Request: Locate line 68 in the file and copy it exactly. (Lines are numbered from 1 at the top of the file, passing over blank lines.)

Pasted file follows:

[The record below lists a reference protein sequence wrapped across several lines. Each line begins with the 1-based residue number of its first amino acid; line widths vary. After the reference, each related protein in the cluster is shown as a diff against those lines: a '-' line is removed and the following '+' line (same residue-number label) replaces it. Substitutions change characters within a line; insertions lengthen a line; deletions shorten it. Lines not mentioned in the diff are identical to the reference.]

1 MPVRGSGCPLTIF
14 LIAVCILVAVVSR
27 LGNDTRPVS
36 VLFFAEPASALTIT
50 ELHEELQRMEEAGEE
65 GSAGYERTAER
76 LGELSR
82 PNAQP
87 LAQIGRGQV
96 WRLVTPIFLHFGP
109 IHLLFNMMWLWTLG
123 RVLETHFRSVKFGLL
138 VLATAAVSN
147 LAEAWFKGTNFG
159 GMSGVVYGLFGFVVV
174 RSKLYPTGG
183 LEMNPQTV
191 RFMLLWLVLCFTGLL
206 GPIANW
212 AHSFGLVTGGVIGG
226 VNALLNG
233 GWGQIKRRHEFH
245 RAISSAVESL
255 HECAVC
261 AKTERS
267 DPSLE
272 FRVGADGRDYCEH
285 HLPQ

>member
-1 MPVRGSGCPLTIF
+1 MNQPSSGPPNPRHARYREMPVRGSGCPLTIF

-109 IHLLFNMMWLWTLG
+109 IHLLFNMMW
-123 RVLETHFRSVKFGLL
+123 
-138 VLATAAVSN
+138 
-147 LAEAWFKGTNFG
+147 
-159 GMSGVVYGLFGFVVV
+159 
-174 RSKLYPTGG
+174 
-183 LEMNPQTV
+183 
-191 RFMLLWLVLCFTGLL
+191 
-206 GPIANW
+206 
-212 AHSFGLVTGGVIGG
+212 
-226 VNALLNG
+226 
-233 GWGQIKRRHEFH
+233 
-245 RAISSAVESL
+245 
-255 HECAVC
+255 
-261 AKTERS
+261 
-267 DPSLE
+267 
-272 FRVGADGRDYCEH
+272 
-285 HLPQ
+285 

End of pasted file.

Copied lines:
+285 